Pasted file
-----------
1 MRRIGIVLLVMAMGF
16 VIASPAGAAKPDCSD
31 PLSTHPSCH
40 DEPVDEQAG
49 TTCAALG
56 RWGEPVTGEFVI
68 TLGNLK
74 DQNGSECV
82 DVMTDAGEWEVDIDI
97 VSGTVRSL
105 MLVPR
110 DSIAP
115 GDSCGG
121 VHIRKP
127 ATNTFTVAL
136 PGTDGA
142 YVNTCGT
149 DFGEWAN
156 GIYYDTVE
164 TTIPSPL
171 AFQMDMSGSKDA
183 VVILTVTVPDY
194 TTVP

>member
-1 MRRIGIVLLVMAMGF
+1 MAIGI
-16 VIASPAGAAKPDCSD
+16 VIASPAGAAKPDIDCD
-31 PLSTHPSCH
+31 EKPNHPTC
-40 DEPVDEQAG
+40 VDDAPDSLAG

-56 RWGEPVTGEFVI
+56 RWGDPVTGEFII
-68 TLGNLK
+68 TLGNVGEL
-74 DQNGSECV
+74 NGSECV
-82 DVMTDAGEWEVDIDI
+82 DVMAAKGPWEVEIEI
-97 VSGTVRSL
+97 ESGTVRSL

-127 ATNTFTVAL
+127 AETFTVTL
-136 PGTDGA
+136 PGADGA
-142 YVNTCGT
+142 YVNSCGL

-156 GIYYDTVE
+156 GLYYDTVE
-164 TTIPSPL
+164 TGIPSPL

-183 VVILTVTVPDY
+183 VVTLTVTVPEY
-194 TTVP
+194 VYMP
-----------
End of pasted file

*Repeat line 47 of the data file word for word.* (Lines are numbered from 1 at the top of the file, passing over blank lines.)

-142 YVNTCGT